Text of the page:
2. Mental wellbeing can be generated through a conscious act of empowering self-efficacy and therefore reducing dependency and creating less burden to the society.

3. It can be promoted by various steps including:
-exercise
-balance diet
-Adequate rest and sleep
-Relaxation and avoidance of excessive stress
-Avoid taking illicit substances, caffeine, and alcohol

4. Imam al-Ghazali had mentioned in his book regarding 10 features that come under the commendable trait (sifat-sifat mahmudah). In contrast to the commendable trait, he had also suggested another 10 features of the reprehensible trait (sifat-sifat mazmumah).

5. The commendable trait includes repent, scare (to Allah), ascetic, patience, thankful, sincere, tawakkal (trust), mahabbah (love), redza and remembrance of death. On the other hand, the reprehensible trait includes binge-eating, talk a lot, angry, jealousy, stingy, majestic feeling, love the world and its content, pride, and show-off.

6. Prayers indeed have a lot of stress-reducing elements. Conscientious prayer can be achieved by making sure that you are fully ready for the ibadah at the time of wudhu’, understanding the meaning of Arabic prayers uttered, empty the mind from worldly affairs, thinking as if you are praying for the last time in your life, taking care of the food, the cloth, and the home and making sure they are derived from solely halal sources, scare of God and finally by joining the congregate prayers.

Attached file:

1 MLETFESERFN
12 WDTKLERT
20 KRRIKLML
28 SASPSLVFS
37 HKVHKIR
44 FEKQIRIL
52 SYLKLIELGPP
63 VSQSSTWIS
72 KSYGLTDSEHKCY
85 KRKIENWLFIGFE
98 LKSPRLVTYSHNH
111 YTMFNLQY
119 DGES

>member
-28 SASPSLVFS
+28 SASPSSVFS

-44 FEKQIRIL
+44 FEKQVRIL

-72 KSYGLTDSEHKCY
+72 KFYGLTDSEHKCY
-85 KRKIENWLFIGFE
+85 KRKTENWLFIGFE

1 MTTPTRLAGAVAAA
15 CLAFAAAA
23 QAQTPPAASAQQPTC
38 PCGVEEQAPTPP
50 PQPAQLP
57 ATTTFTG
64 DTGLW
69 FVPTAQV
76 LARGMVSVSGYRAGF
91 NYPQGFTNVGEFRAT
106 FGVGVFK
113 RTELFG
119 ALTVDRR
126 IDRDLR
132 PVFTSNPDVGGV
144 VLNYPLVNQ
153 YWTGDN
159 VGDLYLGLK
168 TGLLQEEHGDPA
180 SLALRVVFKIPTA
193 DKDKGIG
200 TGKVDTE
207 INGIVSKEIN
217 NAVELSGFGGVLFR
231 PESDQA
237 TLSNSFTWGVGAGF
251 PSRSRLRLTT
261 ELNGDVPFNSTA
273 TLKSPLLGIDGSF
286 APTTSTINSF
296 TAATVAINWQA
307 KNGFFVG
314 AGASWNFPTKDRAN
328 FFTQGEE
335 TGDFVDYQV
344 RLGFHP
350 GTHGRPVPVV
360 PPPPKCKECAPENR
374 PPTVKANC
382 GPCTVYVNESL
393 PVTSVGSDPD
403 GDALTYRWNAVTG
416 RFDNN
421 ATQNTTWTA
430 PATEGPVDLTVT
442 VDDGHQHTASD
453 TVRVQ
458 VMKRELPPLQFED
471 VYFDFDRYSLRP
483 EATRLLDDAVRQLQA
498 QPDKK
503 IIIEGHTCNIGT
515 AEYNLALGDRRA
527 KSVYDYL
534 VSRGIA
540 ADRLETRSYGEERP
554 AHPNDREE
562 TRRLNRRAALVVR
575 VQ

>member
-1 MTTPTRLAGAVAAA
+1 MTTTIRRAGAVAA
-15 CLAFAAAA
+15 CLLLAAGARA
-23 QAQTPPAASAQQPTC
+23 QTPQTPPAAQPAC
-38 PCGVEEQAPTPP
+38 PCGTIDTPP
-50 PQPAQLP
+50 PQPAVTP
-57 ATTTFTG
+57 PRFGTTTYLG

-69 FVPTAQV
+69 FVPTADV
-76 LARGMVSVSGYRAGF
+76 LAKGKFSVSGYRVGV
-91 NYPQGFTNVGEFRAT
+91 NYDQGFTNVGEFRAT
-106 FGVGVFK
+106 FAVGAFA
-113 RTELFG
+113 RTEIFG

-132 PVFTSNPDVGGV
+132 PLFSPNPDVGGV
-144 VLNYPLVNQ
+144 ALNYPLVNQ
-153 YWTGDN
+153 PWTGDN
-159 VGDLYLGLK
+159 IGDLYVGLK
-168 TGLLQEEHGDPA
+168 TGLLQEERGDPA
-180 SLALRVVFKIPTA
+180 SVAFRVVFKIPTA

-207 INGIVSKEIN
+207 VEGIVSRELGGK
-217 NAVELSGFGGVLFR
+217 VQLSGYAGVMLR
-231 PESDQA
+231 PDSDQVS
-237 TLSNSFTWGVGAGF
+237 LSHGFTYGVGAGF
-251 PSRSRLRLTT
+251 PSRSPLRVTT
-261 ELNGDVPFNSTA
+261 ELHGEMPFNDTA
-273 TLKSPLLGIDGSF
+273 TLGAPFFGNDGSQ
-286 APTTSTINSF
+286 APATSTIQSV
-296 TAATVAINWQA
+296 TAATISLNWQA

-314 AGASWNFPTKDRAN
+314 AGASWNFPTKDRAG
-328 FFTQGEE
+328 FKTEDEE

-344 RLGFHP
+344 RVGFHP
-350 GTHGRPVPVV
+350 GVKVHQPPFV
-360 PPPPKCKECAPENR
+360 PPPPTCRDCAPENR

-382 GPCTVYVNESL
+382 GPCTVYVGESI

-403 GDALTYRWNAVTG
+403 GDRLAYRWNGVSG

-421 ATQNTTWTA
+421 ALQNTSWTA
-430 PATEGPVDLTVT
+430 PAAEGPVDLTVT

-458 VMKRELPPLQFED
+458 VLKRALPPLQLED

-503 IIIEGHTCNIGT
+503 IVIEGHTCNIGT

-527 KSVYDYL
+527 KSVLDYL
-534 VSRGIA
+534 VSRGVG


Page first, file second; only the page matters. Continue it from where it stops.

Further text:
7. The protective factors for healthy mental well-being include sound physical health, stable and productive career, sound financial health, supportive family, and friends.

8. Those are the gests of my talk delivered at the World Mental Health Day, 2011 at the Nuclear Medicine Auditorium, HUSM on October 24th, 2011.

Organ Hunters


1. Story from a second-hand book I am reading: Organ Hunters. The writer is Gordon Thomas.

2. Dr. Gustav Romer, once the heated Stasi’s medical supremo and the world leading immunologist, has long been thought dead. But in a secret clinic on a remote island off the coast of Central America, his medical genius has found new and terrifying applications. His patients are the world criminal elite: Mafia bosses, Triad leaders, the new czars of the Russian criminal fraternity, the lord of the Japanese underworld.

3. For them, Romer provides organ transplants. And the organ themselves come from the bodies of victims especially killed for that purpose.

4. Only one man can stop the sinister trade in death – David Morton of Hammer Force, the police agency created by the United Nations. But, and his shadowy employer, the woman known only as Madam, may prove to be Morton most dangerous opponent yet….

deng..deng..deng….

NSAIDs increase the risk of heart attack